Filing A Premature Birth Lawsuit After An Accident
In the wake of a traumatic accident, some mothers may be eligible to pursue legal action. Most obvious is the possibility of filing a lawsuit against the driver or drivers who caused your crash.
Car Accident Lawsuits
These car accident lawsuits are generally founded on the legal principle of negligence, the idea that drivers have a responsibility to operate their vehicles with a sufficient amount of care. Drivers who violate that duty can be held accountable for doing so in a lawsuit.
Examples Of Driver Negligence
Common allegations in a car crash accident include:
- Drunk driving
- Distracted driving
- Aggressive driving
- Road rage
- Violating traffic laws
But car accident lawsuits aren't the only type of legal claim borne of a traumatic accident.
Medical Malpractice Litigation
Some mothers will also be able to file a medical malpractice lawsuit. If a doctor, nurse or EMS professional failed to handle the premature birth appropriately, a malpractice claim may be possible.
Like car accident lawsuits, malpractice claims are almost always based on the concept of negligence. In this context, medical negligence refers to a medical professional's failure to uphold the standard of care relevant to their profession.
In some cases, a premature birth can be avoided through patient and careful medical care; some parents lose out on this opportunity due to negligence. In other cases, an emergency C-section could be the right option. If doctors fail to perform a needed C-section, children can suffer severe injuries or even die.
All of these circumstances can be addressed in a medical malpractice lawsuit, when parents stand up for their family's future and demand financial compensation for the careless mistakes of doctors and nursing staff.
Risks & Complications Of Premature Birth
When traumatic accidents trigger a premature birth, the risks can be alarming. Premature children are more likely to suffer breathing problems, heart issues and brain disorders, including the dangerous form of internal bleeding called intraventricular hemorrhage, than children who are delivered full-term.
Preemies often develop patent ductus arteriosus, or PDA, a heart disorder in which a hole in the heart fails to close. Severe PDA cases require surgical treatment. Premature babies are also more likely to develop asthma and bronchopulmonary dysplasia, a chronic disorder in which the lungs become inflamed and grow abnormally, March of Dimes reports.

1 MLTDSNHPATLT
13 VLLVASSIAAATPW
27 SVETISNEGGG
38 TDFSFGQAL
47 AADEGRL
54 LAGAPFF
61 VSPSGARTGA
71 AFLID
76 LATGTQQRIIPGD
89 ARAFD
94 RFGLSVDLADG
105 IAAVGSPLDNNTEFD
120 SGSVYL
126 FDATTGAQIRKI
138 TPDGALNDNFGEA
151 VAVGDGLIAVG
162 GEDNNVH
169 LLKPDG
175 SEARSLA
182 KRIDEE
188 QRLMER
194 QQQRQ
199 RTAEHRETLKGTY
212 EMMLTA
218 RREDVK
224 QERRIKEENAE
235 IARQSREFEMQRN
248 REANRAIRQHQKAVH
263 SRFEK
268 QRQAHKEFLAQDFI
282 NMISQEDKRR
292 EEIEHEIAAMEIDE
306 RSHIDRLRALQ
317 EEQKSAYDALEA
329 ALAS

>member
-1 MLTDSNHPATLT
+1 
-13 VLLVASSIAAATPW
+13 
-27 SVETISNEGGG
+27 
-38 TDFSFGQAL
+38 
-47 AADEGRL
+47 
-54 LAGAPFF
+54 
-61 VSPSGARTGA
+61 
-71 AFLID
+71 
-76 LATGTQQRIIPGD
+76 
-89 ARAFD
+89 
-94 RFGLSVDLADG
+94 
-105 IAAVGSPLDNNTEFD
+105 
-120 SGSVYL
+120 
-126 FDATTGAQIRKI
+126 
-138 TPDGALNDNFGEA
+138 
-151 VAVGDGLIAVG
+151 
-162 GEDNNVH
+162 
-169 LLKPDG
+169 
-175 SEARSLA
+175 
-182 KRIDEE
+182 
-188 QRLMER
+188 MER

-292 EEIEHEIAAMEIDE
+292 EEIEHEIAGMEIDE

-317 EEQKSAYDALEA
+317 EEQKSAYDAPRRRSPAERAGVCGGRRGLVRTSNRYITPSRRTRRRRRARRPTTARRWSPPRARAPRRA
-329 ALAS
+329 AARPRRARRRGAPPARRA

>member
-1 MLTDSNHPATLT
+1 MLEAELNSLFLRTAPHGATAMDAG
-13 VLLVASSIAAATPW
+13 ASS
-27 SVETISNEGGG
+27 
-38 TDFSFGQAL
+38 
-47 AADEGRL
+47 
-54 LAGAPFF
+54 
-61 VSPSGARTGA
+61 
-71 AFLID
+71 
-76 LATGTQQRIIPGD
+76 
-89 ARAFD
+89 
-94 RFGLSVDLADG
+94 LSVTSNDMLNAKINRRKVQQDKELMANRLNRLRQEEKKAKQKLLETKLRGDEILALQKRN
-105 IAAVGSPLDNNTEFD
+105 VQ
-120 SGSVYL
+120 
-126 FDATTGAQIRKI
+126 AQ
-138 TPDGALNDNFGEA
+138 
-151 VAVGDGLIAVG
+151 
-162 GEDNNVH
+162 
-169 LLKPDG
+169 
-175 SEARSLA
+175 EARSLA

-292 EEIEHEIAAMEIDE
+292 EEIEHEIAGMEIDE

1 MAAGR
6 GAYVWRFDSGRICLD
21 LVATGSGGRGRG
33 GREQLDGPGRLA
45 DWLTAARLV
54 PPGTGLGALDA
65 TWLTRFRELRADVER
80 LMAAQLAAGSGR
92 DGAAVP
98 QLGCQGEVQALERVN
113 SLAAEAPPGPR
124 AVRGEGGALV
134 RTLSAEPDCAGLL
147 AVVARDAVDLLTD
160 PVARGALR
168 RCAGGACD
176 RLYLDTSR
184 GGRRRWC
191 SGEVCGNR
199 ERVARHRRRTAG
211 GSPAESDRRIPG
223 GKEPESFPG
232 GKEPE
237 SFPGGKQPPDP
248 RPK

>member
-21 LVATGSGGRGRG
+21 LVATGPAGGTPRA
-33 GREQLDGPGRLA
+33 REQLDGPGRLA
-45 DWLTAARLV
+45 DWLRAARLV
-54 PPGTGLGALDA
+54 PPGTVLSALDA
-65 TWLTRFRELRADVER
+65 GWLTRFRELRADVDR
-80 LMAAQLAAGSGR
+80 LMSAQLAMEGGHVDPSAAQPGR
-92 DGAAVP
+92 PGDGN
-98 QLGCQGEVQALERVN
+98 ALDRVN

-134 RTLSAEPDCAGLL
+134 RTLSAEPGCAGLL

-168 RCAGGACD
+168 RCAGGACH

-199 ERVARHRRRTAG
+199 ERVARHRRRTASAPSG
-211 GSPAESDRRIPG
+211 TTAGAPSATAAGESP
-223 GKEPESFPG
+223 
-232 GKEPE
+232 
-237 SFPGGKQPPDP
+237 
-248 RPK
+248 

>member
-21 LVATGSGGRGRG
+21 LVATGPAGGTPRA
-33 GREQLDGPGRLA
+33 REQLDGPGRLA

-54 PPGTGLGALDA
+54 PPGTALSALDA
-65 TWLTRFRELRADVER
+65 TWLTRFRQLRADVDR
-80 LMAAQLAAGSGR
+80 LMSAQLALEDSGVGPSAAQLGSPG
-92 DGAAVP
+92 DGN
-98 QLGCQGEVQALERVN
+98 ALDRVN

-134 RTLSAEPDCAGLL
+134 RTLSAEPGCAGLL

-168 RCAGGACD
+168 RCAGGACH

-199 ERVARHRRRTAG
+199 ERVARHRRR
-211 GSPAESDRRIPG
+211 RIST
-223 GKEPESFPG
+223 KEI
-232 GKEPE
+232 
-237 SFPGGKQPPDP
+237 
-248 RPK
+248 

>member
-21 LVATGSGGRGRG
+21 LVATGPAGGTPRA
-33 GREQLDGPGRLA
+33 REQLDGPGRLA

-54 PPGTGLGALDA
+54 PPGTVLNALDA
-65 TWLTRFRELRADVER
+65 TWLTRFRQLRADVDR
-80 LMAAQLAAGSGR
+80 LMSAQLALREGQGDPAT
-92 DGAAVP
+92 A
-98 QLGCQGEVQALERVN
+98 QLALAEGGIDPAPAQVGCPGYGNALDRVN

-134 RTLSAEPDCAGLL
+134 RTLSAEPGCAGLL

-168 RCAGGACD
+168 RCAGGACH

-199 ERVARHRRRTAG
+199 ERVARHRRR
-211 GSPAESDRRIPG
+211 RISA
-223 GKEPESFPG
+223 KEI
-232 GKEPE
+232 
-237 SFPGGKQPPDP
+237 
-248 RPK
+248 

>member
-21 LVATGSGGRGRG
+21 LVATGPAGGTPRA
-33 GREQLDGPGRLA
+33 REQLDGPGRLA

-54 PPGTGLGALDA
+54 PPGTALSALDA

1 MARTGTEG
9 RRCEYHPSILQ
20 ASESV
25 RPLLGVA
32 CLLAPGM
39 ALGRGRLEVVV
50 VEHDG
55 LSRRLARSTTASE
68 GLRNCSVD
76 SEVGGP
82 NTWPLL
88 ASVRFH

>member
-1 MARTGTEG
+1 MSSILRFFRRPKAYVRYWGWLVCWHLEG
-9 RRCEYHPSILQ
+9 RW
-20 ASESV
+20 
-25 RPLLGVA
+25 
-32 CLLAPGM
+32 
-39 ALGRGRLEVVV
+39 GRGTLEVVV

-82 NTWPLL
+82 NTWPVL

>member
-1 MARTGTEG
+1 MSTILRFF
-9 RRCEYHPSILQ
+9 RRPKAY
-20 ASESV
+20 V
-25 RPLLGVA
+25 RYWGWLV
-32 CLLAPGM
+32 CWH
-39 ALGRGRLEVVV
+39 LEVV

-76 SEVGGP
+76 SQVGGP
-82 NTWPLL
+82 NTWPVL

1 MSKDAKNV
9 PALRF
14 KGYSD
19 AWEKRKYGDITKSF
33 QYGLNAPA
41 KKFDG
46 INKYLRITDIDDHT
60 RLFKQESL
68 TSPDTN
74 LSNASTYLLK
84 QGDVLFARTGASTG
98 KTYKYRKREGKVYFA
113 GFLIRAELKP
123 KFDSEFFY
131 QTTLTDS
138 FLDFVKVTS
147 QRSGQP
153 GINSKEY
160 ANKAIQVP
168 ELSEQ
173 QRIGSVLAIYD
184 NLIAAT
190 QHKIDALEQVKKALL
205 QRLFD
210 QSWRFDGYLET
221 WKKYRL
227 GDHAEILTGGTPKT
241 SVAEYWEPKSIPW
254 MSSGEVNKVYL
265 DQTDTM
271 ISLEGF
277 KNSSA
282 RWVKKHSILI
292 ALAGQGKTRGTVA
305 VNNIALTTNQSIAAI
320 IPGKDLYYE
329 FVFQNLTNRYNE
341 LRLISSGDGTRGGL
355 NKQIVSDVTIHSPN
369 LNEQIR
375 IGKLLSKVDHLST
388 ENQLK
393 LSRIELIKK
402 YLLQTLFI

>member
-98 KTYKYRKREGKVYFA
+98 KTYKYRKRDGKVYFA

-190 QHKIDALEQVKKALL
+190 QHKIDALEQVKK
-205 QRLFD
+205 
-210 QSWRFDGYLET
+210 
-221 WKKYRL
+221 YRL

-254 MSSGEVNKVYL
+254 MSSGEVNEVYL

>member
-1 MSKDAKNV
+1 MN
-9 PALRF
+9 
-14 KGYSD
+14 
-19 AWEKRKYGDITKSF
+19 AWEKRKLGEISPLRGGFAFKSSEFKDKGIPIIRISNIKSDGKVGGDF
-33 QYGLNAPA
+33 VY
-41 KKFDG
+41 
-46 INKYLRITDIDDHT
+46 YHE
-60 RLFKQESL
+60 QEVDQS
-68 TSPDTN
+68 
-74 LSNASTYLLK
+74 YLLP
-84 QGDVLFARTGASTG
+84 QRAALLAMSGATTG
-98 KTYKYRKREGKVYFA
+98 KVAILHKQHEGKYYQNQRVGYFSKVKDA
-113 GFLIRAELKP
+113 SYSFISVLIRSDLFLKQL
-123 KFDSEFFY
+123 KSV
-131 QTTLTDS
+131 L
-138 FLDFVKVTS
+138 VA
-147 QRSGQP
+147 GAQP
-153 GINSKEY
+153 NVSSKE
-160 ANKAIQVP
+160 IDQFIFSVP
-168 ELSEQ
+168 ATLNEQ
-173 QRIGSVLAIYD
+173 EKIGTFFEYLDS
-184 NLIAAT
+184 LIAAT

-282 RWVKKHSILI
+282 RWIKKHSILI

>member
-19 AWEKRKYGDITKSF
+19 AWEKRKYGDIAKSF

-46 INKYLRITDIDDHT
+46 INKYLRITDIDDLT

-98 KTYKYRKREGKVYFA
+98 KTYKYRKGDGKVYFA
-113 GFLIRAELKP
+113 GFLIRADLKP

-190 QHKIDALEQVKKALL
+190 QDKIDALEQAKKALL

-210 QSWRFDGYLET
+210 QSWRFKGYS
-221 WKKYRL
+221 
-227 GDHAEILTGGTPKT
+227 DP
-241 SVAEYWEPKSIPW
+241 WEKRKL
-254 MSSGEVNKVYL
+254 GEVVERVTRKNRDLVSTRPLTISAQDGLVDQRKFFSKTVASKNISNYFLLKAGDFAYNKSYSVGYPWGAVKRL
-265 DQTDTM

Some babies who are born prematurely will develop necrotizing enterocolitis, a bacterial infection in the intestines and eats away at the intestine wall. Hearing loss is common in premature babies, as are dental issues, like delayed tooth growth, and infections of the lung and brain.
Wherever you look, the risks of a premature birth are clear. The risks of being involved in a traumatic accident while pregnant should be clear, too.
When Is A Birth Premature
The average pregnancy lasts around 40 weeks. A baby is premature if it is born earlier than 37 weeks, beginning from the first day of the mother's last menstrual period.
Babies who are born very premature, around 32 weeks, are often unable to feed themselves or breath on their own. Most children born at this point will require extensive treatment in the Neonatal Intensive Care Unit (NICU) of a hospital.
Watching your child receive treatment in an NICU for weeks, and feeling helpless all the while, is a terrible experience that no parent should have to go through.
Additional Effects Of Being Pregnant In A Car Crash
Being in a car accident or fall increases the chances that your pregnancy will be considered high-risk, which can lead to increased anxiety on the part of parents. In the wake of a crash, stress alone can serve to push a woman over the high-risk hurdle, making serious birth complications more possible.
And high-risk pregnancies often require specialist treatment, dramatically increasing the cost of medical care. High-risk pregnancies tend to cost more, on average, than normal pregnancies.